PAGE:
Monday, August 31, 2015

Review: Mosquitoland by David Arnold

Publisher: Viking Books for Young Readers
Pages: 352
Received: Received a copy from Penguin Canada in exchange for an honest review

Release Date: March 3, 2015
Buy From / Buy From

Goodreads Synopsis:

"I am a collection of oddities, a circus of neurons and electrons: my heart is the ringmaster, my soul is the trapeze artist, and the world is my audience. It sounds strange because it is, and it is, because I am strange."

After the sudden collapse of her family, Mim Malone is dragged from her home in northern Ohio to the "wastelands" of Mississippi, where she lives in a medicated milieu with her dad and new stepmom. Before the dust has a chance to settle, she learns her mother is sick back in Cleveland.

So she ditches her new life and hops aboard a northbound Greyhound bus to her real home and her real mother, meeting a quirky cast of fellow travelers along the way. But when her thousand-mile journey takes a few turns she could never see coming, Mim must confront her own demons, redefining her notions of love, loyalty, and what it means to be sane.

Told in an unforgettable, kaleidoscopic voice, "Mosquitoland" is a modern American odyssey, as hilarious as it is heartbreaking.

My Review:

This book truly touched me, as soon as I began I could tell that this was going to be a journey and that I would really grow with Mim. This book was such a quirky story that will catch your heart, with a fun cast of characters and a road trip that rivals many others, you will just want to delve into this book and not let go.

David Arnold has created so many quirky characters that all come together to make this story. The book is told through Mim's eyes as she is writing to her friend back home about her travels to find her mother and get back her old life. Mim jumps on a bus not sure what she will find along the way, but she definitely runs into trouble on her travels. Mim has to confront a lot of her own demons and she looks deep into herself to find answers to her problems. As the story continues Mim learns more about her family and she realizes that not everything is perfect.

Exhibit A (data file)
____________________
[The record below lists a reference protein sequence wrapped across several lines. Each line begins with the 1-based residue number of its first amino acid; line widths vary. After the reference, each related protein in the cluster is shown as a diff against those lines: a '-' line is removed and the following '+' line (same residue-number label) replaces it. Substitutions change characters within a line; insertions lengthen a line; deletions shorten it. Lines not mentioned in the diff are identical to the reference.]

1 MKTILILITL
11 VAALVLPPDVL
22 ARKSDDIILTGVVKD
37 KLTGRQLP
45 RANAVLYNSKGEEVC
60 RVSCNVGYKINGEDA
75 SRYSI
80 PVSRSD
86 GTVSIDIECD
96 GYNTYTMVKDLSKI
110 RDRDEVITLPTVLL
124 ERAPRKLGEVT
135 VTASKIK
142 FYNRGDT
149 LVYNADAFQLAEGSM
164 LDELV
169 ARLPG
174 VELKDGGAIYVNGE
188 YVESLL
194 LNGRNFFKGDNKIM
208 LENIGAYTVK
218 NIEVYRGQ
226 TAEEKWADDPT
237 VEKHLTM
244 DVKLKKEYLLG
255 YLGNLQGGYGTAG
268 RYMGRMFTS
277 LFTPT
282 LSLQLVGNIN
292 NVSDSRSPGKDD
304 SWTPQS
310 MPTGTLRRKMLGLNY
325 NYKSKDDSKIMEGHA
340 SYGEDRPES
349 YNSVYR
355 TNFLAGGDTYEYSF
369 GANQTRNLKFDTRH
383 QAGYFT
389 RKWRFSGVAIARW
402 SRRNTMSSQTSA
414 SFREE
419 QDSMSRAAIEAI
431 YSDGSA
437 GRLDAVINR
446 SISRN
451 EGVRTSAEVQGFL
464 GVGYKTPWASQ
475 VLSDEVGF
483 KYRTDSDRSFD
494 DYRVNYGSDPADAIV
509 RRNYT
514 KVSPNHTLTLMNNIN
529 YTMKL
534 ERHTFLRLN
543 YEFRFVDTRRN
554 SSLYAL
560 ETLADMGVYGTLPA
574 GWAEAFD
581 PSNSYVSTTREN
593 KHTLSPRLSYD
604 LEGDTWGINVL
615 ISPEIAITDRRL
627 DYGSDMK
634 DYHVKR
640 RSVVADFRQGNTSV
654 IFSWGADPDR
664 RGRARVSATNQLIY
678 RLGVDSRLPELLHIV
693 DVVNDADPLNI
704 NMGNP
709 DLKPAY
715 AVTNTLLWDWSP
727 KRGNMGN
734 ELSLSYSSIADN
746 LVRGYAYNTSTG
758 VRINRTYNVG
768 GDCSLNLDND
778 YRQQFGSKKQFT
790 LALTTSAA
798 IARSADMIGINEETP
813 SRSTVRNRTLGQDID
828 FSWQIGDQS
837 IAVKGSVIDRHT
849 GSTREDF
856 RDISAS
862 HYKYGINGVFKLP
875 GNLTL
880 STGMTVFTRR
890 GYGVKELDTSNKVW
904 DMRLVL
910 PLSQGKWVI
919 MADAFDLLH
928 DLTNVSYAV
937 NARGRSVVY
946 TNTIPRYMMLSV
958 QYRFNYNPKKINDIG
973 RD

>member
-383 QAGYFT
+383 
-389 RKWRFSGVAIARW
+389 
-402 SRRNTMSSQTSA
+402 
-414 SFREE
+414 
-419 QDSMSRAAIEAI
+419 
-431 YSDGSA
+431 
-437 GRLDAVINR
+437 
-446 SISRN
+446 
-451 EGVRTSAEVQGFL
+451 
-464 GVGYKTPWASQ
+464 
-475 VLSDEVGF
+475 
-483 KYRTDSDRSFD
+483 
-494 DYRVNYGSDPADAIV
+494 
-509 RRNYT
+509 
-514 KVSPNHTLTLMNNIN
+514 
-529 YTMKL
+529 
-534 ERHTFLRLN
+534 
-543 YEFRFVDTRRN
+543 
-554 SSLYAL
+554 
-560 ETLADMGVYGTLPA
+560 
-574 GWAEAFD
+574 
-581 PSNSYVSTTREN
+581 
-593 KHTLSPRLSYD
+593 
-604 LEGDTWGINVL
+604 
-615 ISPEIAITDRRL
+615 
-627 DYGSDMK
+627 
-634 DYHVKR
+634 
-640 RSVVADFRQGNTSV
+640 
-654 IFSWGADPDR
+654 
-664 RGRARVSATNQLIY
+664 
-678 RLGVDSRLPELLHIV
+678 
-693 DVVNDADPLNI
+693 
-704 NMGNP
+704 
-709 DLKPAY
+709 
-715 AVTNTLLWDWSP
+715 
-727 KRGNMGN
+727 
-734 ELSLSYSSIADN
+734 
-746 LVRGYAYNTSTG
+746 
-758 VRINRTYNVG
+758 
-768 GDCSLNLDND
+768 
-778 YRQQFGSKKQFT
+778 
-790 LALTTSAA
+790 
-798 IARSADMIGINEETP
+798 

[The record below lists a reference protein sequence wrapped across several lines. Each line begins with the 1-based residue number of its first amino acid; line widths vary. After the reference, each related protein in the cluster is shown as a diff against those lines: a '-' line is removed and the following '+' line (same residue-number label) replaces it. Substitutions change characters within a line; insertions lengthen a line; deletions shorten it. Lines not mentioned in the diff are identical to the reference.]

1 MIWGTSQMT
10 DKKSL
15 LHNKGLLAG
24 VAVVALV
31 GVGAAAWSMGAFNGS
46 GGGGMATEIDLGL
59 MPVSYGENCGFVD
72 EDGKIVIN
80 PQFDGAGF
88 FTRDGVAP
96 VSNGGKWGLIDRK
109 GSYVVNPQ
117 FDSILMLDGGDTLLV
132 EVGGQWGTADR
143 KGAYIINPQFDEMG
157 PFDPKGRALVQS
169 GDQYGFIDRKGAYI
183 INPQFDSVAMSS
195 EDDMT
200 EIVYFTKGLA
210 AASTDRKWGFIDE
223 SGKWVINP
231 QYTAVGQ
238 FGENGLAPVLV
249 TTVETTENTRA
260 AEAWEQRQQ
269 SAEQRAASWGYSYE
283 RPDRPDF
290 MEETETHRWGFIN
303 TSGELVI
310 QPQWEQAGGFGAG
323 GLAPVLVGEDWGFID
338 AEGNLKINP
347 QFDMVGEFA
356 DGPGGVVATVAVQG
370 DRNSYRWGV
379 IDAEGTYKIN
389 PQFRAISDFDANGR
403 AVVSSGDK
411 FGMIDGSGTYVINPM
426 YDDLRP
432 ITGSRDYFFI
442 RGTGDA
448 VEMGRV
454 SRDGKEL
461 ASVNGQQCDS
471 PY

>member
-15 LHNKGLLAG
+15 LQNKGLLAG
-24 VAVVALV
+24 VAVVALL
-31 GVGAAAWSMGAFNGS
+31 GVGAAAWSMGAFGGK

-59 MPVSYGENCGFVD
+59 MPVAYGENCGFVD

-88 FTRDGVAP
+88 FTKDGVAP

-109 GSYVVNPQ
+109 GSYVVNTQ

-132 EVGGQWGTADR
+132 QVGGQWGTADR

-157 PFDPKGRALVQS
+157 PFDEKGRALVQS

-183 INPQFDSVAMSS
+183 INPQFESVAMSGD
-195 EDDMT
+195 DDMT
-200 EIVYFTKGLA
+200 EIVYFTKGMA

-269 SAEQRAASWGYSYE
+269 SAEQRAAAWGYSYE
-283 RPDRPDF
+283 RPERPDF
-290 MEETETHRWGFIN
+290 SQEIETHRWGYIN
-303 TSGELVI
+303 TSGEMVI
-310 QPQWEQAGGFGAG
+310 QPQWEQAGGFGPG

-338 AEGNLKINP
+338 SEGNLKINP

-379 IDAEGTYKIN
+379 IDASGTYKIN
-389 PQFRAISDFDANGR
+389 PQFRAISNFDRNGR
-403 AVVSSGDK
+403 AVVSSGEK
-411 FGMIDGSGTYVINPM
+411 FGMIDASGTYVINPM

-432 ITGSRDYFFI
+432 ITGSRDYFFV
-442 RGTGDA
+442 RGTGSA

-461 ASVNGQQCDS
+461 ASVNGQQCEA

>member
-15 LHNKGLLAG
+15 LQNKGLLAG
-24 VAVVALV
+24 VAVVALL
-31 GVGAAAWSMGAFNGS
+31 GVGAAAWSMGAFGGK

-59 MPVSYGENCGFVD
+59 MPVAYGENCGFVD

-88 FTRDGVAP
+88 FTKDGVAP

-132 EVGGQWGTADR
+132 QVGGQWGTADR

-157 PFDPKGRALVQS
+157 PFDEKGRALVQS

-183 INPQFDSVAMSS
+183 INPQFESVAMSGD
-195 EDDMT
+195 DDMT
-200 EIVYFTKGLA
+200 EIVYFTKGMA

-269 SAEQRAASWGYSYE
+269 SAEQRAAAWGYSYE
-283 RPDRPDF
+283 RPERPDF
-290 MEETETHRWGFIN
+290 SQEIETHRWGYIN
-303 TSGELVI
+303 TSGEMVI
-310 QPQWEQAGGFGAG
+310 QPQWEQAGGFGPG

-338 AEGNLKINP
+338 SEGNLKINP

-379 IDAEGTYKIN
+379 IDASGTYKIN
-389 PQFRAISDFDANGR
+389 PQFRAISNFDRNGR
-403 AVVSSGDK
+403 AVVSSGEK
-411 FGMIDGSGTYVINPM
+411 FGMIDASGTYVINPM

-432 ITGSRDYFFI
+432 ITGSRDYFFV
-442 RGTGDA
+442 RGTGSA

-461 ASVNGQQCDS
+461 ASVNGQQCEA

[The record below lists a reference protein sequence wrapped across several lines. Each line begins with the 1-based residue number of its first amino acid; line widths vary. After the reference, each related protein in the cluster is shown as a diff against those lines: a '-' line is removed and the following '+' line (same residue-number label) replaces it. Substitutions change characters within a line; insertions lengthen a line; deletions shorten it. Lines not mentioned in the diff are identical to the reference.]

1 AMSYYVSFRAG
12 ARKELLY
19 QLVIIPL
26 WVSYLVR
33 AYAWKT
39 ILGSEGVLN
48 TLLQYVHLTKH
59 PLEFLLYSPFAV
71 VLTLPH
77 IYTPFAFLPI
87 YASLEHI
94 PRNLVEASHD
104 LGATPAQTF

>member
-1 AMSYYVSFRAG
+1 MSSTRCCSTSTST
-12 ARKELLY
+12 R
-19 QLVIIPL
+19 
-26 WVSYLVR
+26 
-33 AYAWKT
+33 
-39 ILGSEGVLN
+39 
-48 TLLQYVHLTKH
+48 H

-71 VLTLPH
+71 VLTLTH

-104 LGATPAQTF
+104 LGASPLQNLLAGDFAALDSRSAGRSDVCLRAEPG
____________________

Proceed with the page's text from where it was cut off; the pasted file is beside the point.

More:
What really made this book was how amazing of a storyteller Mim is, throughout the story we get a deeper glimpse into Mim's mind as she is writing about her travels to an unknown family member known as "Iz". But this book is also emotional, it deals with mental illness in such a deep way, Mim can be an unreliable narrator at times and as the reader continues along the journey you see her struggles and wonder if she truly needs to be medicated. Mim writing to Isabel helps bring out another light to Mim and it helps her get through her travels. This book shows that in the real world not everything is bright and shiny but those dark times help teach Mim a lot about life.

David Arnold definitely brought a magical story to life, readers can easily relate to Mim (not necessarily all the time, but there is always a point where you find yourself connecting to her). This book has you on the edge of tears most of the time with some added humour to bring out the light in the darkness. But this book shows that going out into the world on your own will bring trouble but if you fight through you can make it.

1 comment:

  1. I am so glad you liked this! I really loved Mim's voice, as well. It was sad and funny and so engaging.

    Kate @ Ex Libris



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